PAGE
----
Child Car Seat Laws in Queensland: Ensuring a Safe Ride for Our Young Ones

Child Car Seat Laws in Queensland: Ensuring a Safe Ride for Our Young Ones

Published on 27 November 2023
Last updated on 9 February 2024

1. Introduction

When driving with children up to 7 years of age, it is mandatory to ensure they are safely secured in an Australian Standard (AS) approved child restraint. This rule applies whether the vehicle is moving, stationary, but not when parked. Let’s dive into the essential details about the child car seat laws in Queensland as provided by the QLD Transport Department.

Child Car Seat Laws in Queensland: Ensuring a Safe Ride for Our Young Ones

2. Importance of Approved Child Restraints

Child restraints that carry the AS sticker have undergone testing and have been approved as meeting the standard AS/NZS 1754. These restraints are designed with the safety of your child in mind and it’s illegal to use child restraints purchased overseas unless they comply with the AS/NZS 1754 standard.

It is recommended to use a child restraint that is less than 10 years old, as indicated by a sticker showing approval and a date stamp for when the restraint was manufactured. Avoid using a child restraint that has been involved in a crash. When using a second-hand child restraint, ensure to get a copy of the manufacturer’s instructions for safe use.

3. Penalties for Non-Compliance

The safety of your child should always be your priority. However, for those who need a little extra motivation, it is essential to know that a penalty of $1,161 and 4 demerit points will be incurred for each child that is not properly restrained. The penalties double for second or subsequent child restraint or seatbelt offences committed within 1 year after an earlier offence.

4. Types of Child Restraints

The type of child restraint to be used mainly depends on the child’s age, with some considerations for the child’s size as well.

  • Babies up to 6 months old: They must be in an approved rear-facing restraint that is properly fastened and adjusted. For better protection, it is recommended to keep babies in a rear-facing restraint for as long as their size allows.
  • Babies and children—6 months to 4 years: Must be in an approved child restraint that can be either rear-facing or forward-facing with a built-in harness.
  • Children—4 to 7 years: They must be in an approved child restraint that is forward-facing with a built-in harness or in an approved booster seat secured with an adult lap-sash seatbelt.
  • Children 7 years and over: They may sit in a standard seat with an adult seatbelt, an approved booster seat, or remain in an approved child restraint that is forward-facing with a built-in harness.

Before moving from a booster seat to a standard car seat, the child must pass all aspects of the 5-step test.

5. Where Should Children Sit

For vehicles with more than one row of seats, babies and children up to 4 years old must not sit in the front seat. Children aged 4 to 7 years can only sit in the front seat if all other seats are occupied by children under 7 years old. Children 7 years and over can sit in the front seat.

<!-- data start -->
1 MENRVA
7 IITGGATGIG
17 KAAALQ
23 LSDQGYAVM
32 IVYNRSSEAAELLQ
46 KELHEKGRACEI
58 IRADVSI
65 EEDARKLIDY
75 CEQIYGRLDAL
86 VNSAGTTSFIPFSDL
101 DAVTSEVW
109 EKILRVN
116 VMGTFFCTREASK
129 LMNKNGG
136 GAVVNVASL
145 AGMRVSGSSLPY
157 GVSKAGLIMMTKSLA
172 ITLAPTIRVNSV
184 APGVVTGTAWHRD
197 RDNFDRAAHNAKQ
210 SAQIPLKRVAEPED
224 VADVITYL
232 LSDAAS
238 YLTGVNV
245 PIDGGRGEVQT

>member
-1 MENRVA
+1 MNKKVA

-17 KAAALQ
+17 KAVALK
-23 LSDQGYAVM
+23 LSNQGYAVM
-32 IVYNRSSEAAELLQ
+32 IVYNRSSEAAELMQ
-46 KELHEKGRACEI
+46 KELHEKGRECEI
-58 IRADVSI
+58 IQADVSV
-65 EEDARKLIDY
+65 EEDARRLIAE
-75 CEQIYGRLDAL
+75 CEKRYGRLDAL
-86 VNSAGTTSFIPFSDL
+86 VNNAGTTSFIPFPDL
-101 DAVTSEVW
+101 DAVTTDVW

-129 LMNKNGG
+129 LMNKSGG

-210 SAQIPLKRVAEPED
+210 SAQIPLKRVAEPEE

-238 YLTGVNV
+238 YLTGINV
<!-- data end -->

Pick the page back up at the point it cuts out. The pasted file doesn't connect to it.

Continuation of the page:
If the car has only one row of seats, children of any age can sit in the front seat, provided they are properly restrained. However, a rear-facing child restraint shouldn’t be used in the front seat if it’s positioned close to an airbag.

6. Exemptions from Complying with Standard Child Restraint Laws

Public transport and children with specific medical conditions or disabilities are granted certain exemptions from these laws. For public transport, it’s worth noting that child restraints are not required on buses, trains, or personalised transport services like taxis.

For children with temporary or long-term medical conditions or physical disabilities preventing them from using compliant child restraints, there are guidelines on how they can be safely transported in a vehicle. Health professionals can prescribe safe alternatives that adhere to the AS/NZS 4370 standard for restraining children with disabilities or medical conditions in motor vehicles.

7. Conclusion

Ensuring the safety of your child while travelling in a vehicle is of utmost importance. Queensland’s comprehensive child car seat laws are designed to protect the safety of children when they’re on the road, and it’s essential for all drivers to fully understand and follow them. By using the correct child restraints and booster seats according to the child’s age and size, and following the seating placement laws, you are not only following the law but more importantly, you’re significantly reducing the risk of serious injury in case of a road accident. Remember, child safety in a vehicle is not just a legal obligation, it’s an investment in the protection and well-being of your children.

Disclaimer: Ascent Lawyers owns all copyright in the text. This article is of a general nature and should not be regarded as legal advice or relied on for assistance in any particular circumstance or emergency situation. To obtain legal advice in relation to your own circumstances, please contact us for consultation.

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